Consumer prices jump more than expected
Thursday, July 17, 2008
WASHINGTON -- The price of a quart of milk, a plane ticket and a host of other products rose in June at nearly the fastest pace in a generation, taking an even bigger-than-expected bite out of the buying power of Americans.
In the latest shock wave to hit the economy, consumer prices rose 1.1 percent in June from the month before, far faster than the expected rate of 0.7 percent and almost double the reading from May, the Labor Department said Wednesday.
The only time in the past quarter-century that monthly inflation has been that high was in September 2005, when prices jumped 1.3 percent, mostly because Hurricane Katrina shut down oil refineries and energy prices spiked.
Consumer prices are up 5 percent over the last 12 months, the fastest one-year change since 1991.
As prices rose last month, take-home pay took a hit. Adjusting for inflation, weekly wages fell 0.9 percent in June, the third straight monthly decline and the biggest drop in almost four years.
The news was the back half of a one-two punch on inflation. On Tuesday, the Labor Department reported that prices at the wholesale level were rising by the highest annual rate in 27 years.
The Consumer Price Index, which came out Wednesday, measures not just what Americans pay for goods but for other purchases, including services like health care and haircuts.
Higher energy costs led the way, with a more than 10 percent rise in gasoline prices. More expensive vegetables, dairy and beef pushed up food costs.
Core inflation, the figure that excludes energy and food to measure other costs, rose by 0.3 percent in June, the fastest rise since January. Airline tickets grew almost 5 percent more expensive, the biggest rise since the summer of 2001.
The report illustrates just how quickly prices are rising -- not that the economic squeeze is anything new to most Americans.
Marsha Marvel, 45, an elementary school reading specialist from Springfield, Ill., said she had created a weekly household budget to hold down expenses and the family was cutting back on trips and restaurant meals to save.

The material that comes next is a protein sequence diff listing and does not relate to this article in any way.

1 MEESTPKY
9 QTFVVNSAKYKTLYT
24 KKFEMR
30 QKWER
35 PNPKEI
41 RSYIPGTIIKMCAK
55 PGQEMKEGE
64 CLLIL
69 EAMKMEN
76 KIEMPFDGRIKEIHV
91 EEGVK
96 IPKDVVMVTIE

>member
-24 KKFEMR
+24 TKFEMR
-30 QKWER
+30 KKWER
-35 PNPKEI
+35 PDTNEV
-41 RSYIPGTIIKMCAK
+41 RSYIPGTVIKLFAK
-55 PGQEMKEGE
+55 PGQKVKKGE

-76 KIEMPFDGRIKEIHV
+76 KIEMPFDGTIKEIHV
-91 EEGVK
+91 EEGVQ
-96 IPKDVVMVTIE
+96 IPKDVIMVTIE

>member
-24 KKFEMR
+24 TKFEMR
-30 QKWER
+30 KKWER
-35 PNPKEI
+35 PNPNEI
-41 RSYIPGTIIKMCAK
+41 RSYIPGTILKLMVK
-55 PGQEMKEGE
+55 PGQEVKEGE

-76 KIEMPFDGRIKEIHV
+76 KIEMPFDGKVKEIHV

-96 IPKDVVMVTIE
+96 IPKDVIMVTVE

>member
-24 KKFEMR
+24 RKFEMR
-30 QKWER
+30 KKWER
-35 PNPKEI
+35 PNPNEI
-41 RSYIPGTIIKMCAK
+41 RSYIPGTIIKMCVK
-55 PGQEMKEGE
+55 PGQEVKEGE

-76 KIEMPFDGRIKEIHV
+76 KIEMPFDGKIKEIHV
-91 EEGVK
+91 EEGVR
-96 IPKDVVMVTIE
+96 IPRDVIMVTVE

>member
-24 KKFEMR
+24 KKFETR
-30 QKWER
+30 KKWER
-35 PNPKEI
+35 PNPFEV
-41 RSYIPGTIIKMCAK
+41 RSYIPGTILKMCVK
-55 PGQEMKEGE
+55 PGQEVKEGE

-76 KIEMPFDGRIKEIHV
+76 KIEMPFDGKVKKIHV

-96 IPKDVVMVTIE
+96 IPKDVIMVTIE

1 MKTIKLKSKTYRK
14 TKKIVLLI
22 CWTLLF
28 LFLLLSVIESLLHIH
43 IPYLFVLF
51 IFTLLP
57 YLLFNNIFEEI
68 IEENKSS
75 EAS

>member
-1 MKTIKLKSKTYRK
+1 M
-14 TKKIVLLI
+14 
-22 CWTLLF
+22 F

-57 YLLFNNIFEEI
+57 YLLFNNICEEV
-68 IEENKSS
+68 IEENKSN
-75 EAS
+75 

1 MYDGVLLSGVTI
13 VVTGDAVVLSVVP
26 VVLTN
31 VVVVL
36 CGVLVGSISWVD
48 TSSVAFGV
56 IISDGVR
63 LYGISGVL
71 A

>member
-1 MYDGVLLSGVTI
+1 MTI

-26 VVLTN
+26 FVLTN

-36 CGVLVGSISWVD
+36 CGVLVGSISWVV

"This summer, I feel like I'm paying $10 into my gas tank every day, so we've really had to change our budget," she said. "We're just watching our money so much more closely than before."
Carla Civitate, 50, a Des Moines, Iowa, hairstylist, said she and her husband were also struggling with the soaring gas prices.
"We've adjusted our driving styles a lot with gas prices," she said, even though one of their two cars is a hybrid. "I just basically drive to work and home, and we try to do our errands en route."
The Fed released the minutes of its June 24-25 meeting, revealing officials were worried then about inflation and believed their next move would be to raise interest rates.
That would follow a period of aggressive rate cuts that were designed to keep the economy from sinking into recession because of problems in the housing market and the financial industry.
Still, private economists said they believed the Fed will not seriously contemplate a rate increase for many more months, worried about upsetting the fragile economy.
In Congress, Democrats seized on the inflation report to push a second economic stimulus package because the inflation risk is crimping the Fed's room to cut interest rates farther.
"We're now seeing danger for the economy on both sides -- growth is too slow and inflation is too high," said Sen. Charles Schumer, D-N.Y. He called for "mainstream, bipartisan solutions for our economy."
White House press secretary Dana Perino said President Bush was "very concerned about the impact high prices are having on Americans, especially those who are on lower incomes."
But the administration did not signal any increased willingness to consider another stimulus package beyond the $168 billion measure that is delivering payments to 130 million households.
Separately, the Federal Reserve said that industrial production rose by 0.5 percent in June, the best showing in nearly a year. Economists that primarily reflected the end of a strike at auto parts supplier American Axle, and forecast the rebound would be short-lived.